Monday, December 27, 2010
A few days ago, I was notified by someone I unfortunately do not recall(and if you read this, please remind me so I can give proper credit) about an absolutely abhorrent ad by HSBC bank touting it's investments in Iran.
After locating the company's US advertising officials, I sent the following To Diane Bergan, listed as their Senior Vice President in charge of Public Affairs US:
Dear Ms. Bergan;
In view of its stance on civil liberties and how Iran treats women, homosexuals, Jews, and Baha'is, I was surprised to see a major Western bank endorsing the Iranian regime with an advertising campaign, let alone boasting about investing there.
Tell me, does that 25% mentioned in the ad refer to female filmmakers or the percentage of Iranian women who have been beaten and/or raped by the basij in places like Evin Prison?
Needless to say, I will out of principle refuse to have my company fund any construction or investment through HSBC in the future.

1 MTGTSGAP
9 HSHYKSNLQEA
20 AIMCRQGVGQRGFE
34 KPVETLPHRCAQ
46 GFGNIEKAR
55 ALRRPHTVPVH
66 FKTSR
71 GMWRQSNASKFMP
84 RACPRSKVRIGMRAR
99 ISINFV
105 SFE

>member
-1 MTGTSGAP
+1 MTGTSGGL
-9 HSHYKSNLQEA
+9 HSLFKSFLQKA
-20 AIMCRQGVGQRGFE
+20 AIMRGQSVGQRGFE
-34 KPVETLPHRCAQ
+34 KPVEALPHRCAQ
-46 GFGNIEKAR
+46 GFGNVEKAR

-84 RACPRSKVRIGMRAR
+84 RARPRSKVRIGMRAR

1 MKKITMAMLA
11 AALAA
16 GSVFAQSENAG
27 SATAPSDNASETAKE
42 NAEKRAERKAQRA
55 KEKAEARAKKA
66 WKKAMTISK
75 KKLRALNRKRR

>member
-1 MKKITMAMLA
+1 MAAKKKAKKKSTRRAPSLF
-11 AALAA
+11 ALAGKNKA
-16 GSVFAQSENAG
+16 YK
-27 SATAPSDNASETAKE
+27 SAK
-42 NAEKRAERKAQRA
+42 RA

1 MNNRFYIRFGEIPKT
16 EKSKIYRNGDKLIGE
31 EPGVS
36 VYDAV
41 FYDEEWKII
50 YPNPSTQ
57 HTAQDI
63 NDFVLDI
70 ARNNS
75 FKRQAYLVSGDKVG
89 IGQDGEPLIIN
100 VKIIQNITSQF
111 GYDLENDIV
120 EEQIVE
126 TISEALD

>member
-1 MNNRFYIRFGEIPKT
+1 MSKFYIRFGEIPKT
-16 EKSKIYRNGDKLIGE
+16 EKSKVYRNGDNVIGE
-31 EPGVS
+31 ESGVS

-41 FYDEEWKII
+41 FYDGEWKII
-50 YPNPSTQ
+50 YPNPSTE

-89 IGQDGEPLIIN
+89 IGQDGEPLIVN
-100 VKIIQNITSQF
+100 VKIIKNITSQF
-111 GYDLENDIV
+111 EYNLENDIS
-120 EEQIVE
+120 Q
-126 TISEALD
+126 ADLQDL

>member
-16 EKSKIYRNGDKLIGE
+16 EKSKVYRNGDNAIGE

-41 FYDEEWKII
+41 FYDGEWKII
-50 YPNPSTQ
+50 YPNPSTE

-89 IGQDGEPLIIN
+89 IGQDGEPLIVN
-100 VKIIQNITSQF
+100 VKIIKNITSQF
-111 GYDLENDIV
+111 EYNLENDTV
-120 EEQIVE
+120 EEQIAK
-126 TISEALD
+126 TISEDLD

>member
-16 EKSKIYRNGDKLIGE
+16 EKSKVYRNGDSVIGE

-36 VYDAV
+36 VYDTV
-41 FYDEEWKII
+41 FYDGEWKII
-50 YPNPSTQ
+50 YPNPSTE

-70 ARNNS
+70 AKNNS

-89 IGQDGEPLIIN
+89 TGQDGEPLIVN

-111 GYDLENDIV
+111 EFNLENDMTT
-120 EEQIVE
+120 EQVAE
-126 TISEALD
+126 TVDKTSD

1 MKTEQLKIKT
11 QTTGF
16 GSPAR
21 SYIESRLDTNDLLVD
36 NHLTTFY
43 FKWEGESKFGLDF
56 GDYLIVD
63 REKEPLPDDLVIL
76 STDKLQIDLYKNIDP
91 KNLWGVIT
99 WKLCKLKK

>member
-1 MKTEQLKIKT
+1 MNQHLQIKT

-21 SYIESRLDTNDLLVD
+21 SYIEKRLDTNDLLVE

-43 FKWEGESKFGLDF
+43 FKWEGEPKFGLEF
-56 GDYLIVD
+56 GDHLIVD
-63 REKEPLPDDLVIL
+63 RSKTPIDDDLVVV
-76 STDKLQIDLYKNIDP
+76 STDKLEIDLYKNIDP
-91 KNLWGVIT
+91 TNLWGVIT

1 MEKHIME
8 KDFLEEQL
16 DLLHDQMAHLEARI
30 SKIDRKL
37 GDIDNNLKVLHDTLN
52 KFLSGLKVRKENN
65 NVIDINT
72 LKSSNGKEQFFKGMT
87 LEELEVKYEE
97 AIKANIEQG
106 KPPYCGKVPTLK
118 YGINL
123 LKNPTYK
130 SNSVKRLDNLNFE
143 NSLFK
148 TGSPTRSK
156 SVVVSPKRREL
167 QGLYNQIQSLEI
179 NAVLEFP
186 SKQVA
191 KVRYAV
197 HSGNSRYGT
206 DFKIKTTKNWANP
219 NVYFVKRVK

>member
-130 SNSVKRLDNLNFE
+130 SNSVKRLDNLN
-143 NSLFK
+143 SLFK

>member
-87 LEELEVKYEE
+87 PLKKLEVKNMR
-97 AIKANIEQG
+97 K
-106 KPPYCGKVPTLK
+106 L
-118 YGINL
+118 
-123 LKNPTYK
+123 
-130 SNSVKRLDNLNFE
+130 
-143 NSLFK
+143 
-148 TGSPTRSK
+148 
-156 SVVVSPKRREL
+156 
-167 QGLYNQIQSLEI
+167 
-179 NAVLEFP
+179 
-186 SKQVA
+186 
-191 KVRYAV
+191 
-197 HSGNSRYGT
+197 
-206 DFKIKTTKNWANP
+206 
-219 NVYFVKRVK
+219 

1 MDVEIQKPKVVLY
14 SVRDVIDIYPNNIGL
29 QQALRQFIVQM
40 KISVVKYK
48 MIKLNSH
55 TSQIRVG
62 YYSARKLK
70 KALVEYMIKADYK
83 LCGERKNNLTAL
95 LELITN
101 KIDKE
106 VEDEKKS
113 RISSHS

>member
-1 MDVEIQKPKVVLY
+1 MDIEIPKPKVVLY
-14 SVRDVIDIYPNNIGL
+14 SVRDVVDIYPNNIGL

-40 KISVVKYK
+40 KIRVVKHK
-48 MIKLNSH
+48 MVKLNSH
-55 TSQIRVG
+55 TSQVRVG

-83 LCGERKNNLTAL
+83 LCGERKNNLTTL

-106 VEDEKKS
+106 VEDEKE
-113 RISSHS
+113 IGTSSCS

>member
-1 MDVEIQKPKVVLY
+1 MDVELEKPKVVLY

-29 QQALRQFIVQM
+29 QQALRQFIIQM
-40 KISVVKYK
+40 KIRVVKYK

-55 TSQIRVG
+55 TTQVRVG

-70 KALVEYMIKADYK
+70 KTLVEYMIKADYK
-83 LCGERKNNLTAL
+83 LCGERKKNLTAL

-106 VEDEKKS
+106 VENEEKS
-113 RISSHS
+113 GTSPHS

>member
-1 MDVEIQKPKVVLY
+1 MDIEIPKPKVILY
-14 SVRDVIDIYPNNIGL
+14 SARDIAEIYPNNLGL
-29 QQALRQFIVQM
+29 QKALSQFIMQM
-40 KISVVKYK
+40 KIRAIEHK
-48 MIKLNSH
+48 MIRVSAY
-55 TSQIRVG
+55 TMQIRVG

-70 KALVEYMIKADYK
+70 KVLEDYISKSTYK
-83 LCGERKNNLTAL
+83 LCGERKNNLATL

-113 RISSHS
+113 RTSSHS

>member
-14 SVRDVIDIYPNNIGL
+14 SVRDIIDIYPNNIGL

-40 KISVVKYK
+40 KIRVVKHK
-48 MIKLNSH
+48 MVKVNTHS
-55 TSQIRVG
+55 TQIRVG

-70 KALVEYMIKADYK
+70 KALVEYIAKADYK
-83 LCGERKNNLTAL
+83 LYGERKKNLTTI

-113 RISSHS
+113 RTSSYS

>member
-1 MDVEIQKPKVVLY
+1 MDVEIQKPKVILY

I then alerted my e-mail list. Today, I received the following:
Dear Mr. Miller:
Your email correspondence directed to Diane Bergan, Senior Vice President – Public Affairs, regarding an “Unlocking the World’s Potential” campaign advertisement has been forwarded to the Executive Offices of HSBC Bank USA, N.A.
First and foremost on behalf of HSBC Bank I apologize for the concern which our advertisement in Greece caused. The advertisement was part of an HSBC global campaign and one of many which identified simple but surprising facts as a way to facilitate a conversation about unlocking the world’s potential.
So while our aim is to encourage debate and discussion we certainly have no intent to cause offense or be insulting, in fact quite the opposite.
Given the clear level of offense that this advertisement has caused the decision has been taken to remove it from our global campaign.
We respect your position and thank you for taking the time to raise your concerns with us.
Senior Vice President
Head of Customer Experience
Note two things...first, while HSBC may not curtailing its investments in Iran just yet, they recognize the hypocrisy and inappropriateness of the ad they used and took action. That's an important first step.
Second, even a huge corporation like HSBC are very conscious of their public image, as they should be. Point out something like this to them, and they notice. Realize that you can make a difference, and such small differences add up over time.